The Alabama Board of Rehabilitation Services is comprised of seven members, with one from each Congressional district. Of these, three members must have a disability, one must be the parent of a child with a disability and three members must be from business and industry. Biographies of the current board members are below.
Dr. Stephen G. Kayes, who was paralyzed in car-bicycle accident as a young man, is a professor in the Department of Cell Biology and Neuroscience at the University of South Alabama College of Medicine in Mobile. He holds a joint secondary appointment in the Department of Microbiology and Immunology, and he is a member of the Center for Lung Biology. His teaching and research experience includes positions at Tulane University School of Public Health and Tropical Medicine, The University of Iowa College of Medicine and Vanderbilt University College of Medicine. Dr. Kayes is the author of numerous scientific articles, book chapters and theses. He has given many seminars, talks and lectures in his areas of expertise while participating in educational symposia around the nation including talks at Upjohn Pharmaceutical Company and the Walter Reed Army Institute of Research. He is currently the president-elect of the American Society of Parasitologists, the nation’s oldest scientific society dedicated to the study of animal parasites.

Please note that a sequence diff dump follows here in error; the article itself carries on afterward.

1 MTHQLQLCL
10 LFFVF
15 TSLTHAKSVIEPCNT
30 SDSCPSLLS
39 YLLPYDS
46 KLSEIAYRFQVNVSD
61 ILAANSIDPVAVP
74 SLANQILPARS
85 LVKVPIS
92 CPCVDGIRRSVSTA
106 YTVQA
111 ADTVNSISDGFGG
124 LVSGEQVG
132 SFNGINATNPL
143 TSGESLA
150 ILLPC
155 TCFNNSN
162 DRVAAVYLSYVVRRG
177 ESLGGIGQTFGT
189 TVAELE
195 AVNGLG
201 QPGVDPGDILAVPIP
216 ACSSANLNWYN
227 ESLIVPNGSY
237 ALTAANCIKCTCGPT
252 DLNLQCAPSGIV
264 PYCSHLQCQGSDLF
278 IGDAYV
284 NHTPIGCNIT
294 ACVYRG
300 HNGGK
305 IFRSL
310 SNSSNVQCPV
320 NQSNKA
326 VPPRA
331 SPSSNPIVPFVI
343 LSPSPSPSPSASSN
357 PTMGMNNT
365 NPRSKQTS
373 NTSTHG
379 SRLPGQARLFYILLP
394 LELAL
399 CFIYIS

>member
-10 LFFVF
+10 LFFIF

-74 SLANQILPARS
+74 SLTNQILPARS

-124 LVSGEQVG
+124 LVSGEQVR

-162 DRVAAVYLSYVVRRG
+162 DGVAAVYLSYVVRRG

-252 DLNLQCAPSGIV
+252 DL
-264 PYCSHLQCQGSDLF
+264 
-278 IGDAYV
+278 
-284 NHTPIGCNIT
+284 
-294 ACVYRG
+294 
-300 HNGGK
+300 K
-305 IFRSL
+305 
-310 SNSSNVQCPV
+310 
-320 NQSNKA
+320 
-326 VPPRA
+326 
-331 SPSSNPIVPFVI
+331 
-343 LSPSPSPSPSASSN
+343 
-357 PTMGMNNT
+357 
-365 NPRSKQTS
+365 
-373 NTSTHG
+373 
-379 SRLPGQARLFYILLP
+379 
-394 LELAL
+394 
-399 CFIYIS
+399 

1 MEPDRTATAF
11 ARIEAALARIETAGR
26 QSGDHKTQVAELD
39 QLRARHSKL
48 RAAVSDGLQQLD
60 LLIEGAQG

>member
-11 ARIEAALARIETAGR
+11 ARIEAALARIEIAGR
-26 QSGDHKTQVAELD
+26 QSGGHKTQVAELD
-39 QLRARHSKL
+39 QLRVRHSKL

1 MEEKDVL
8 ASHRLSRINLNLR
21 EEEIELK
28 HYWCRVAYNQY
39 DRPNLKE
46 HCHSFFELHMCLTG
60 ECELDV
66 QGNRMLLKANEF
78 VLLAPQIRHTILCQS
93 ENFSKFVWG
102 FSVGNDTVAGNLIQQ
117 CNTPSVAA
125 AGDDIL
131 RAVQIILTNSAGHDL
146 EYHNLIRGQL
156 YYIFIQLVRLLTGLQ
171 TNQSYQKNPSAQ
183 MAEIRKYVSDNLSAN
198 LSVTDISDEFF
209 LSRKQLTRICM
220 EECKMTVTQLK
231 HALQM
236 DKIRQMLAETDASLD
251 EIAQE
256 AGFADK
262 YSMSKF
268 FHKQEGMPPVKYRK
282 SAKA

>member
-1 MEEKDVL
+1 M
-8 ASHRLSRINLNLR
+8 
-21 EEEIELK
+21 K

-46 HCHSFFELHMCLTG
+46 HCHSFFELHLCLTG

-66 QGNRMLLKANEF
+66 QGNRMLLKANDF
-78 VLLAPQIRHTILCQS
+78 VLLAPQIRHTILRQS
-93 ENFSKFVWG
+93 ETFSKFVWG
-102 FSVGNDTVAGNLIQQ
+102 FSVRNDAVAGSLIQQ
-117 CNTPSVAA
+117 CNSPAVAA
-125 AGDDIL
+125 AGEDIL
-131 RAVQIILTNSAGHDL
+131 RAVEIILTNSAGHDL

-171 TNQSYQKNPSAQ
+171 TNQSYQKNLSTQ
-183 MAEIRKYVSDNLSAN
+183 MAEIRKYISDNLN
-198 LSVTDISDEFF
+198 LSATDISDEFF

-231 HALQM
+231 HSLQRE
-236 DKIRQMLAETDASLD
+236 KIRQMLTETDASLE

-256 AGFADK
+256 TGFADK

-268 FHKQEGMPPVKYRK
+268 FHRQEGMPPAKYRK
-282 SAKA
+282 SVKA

Dr. Kayes has been a longtime proponent of diversity, especially as it relates to people with disabilities. His advocacy for this often-overlooked population includes involvement at the university, municipal and national levels where he is a member of the American Association for the Advancement of Science Task Force on Scientists with Disabilities. He received a special award from the president of Vanderbilt University for his assistance with Vanderbilt’s response to one of the first-ever federal audits of accessibility of a university campus under Sections 503 and 504 of the Rehabilitation Act.
Jimmie Varnado, a native of Mobile, is branch manager/assistant vice president with Sterling Bank in Montgomery. Prior to joining Sterling, Varnado served in the U.S. Air Force for 28 years, retiring in 2000 as a lieutenant colonel. He has a bachelor of arts in business administration from Dillard University and a master of science in personnel management from Troy University.